Irish farmers often considered hedgehogs to be graineeogs (ugly ones) that were witches in animal form. Not only did they suckle from cows, but they also bewitched the livestock and caused their milk to dry up.

(Contrary fact: hedgehogs are lactose intolerant so never leave them a saucer of milk, it could kill them).

These stories did not stand hedgehogs in good stead. Following a series of poor harvests, the Tudor Vermin Act was passed in England in 1532 encouraging people to kill ‘vermin’ for a reward. Initially aimed at crows, in 1566 it was extended to cover the slaughter of a huge range of animals in return for considerable sums of money. For a dead hedgehog you could claim up to 4 pence, with which you could buy a lot more than today.

The slaughter of Britain’s wildlife under this and subsequent acts continued until the 1830s in some places. It has been estimated that around half a million English hedgehogs were killed for bounty in the 140 years between 1660 and 1800.

Seemingly, hedgehogs also had their uses. The Medieval Bestiary quotes a 13th-century text that claims the flesh of a hedgehog has a “drying and dissolving power; it properly strengthens the stomach, loosens the bowels and provokes urination; it is useful to those who are disposed to elephantine leprosy…The burnt ashes of the hedgehog, mixed with pitch, restore the hairs of a scar.”

Hotchiwitchi

Hotchiwitchi by Rima Staines. (Source: Wiki Commons)

In 1693 the English Physician William Salmon claimed a cure for baldness was to apply a mixture of fat from a bear and a hedgehog. One wonders whether he proved his remedy before going public.

More recently Roma families have been noticed eating hedgehogs. They roll it in clay and place it in the coals.  When they break it open the spines come away with the clay. It’s a dish known as hotchywitchy.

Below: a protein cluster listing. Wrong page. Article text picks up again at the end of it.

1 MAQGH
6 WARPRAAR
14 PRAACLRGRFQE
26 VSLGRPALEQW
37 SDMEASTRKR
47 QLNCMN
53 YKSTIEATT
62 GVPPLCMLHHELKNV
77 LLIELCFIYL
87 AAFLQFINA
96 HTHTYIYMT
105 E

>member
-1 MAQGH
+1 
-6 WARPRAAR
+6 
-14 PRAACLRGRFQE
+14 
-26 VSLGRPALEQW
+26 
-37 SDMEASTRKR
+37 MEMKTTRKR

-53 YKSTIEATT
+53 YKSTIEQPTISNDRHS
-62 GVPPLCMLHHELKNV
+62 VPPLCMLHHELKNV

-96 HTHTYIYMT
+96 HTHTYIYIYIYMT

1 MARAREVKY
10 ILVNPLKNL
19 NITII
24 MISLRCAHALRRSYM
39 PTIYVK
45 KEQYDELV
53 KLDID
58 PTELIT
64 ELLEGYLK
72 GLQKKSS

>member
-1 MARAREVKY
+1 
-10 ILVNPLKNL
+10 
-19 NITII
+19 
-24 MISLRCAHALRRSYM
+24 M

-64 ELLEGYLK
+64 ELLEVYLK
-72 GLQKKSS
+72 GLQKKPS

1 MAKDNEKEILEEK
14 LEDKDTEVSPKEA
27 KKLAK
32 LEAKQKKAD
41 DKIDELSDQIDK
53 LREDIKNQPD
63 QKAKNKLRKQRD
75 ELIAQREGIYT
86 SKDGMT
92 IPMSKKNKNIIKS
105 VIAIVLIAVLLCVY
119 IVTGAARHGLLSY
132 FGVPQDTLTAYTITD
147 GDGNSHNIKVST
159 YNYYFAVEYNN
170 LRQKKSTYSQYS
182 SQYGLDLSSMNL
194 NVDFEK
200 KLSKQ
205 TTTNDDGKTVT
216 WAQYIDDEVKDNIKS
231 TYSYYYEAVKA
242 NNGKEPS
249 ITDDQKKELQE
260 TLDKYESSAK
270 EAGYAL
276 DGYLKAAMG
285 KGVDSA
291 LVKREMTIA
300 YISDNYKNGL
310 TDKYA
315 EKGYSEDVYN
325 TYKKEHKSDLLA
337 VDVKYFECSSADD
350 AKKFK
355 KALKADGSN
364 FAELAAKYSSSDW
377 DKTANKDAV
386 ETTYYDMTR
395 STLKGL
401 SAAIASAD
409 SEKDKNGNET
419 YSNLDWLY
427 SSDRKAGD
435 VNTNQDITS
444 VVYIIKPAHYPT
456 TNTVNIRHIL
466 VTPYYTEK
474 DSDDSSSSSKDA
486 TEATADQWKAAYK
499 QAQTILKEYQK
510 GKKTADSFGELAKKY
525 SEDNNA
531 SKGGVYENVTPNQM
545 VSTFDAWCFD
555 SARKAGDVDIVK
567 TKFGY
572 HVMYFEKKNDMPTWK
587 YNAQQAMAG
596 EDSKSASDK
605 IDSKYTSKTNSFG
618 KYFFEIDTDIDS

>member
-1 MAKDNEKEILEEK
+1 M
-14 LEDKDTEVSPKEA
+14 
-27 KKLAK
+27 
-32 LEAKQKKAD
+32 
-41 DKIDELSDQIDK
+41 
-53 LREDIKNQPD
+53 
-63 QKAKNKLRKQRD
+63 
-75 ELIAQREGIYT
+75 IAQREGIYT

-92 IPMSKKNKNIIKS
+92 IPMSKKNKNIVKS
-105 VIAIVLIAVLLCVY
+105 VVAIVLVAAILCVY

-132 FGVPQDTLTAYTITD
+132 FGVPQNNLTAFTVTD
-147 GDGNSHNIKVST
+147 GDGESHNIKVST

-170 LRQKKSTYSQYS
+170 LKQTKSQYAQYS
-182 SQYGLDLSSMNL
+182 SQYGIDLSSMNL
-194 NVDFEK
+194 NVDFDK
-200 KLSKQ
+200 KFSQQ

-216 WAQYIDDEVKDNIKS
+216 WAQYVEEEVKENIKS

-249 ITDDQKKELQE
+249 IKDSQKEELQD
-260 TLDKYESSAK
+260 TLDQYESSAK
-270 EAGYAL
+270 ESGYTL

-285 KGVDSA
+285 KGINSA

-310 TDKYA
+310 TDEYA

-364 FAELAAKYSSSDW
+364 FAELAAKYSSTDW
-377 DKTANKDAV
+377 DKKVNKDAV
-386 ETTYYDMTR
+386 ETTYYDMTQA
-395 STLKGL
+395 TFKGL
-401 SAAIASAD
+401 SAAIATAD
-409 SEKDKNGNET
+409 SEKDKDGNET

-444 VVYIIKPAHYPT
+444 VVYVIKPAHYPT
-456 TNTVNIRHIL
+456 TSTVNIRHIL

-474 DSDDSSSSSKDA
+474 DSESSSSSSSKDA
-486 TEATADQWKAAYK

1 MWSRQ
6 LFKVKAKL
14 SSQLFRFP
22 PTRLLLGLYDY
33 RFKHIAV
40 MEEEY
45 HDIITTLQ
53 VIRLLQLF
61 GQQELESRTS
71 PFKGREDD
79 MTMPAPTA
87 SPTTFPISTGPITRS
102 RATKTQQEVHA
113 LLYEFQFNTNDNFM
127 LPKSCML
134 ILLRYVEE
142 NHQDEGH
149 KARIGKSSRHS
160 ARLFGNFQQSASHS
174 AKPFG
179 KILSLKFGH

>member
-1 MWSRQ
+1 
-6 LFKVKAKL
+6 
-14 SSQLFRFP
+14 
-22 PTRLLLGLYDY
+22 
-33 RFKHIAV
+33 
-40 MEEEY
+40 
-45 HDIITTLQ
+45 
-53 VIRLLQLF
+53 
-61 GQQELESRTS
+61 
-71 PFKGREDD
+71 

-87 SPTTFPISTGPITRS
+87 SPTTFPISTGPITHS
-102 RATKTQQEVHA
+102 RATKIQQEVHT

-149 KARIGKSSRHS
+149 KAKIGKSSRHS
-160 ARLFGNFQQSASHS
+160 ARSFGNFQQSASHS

All this is a long way from Beatrix Potter’s Mrs Tiggy-Winkle, the hardworking hedgehog who runs her own laundry and minds her own business. Almost single-handedly, Potter restored hedgehogs to munchkin status.

Beatrix Potter, hedgehogs

Book cover of Beatrix Potter’s beloved hedgehog character. (Photo: Supplied)

Come August they’ll be up and about again. Meanwhile, make sure you’re careful with your woodpiles and compost piles where they like to make their winter nests. In spring, like a good elf, welcome them awake with a handful of crickets. After 15 million years of doing just fine, we’ve now massively reduced their numbers. They deserve a break.

Southern African hedgehog (Atelerix frontalis) is a species of mammal in the family Erinaceidae. It is found in Angola, Botswana, Lesotho, Namibia, South Africa, Tanzania and Zimbabwe. DM

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  • lisa hugo says:

    Thank you for this article. I thoroughly enjoyed reading it. Full of interesting info on such a cute little creature. Keep writing more of the same, please!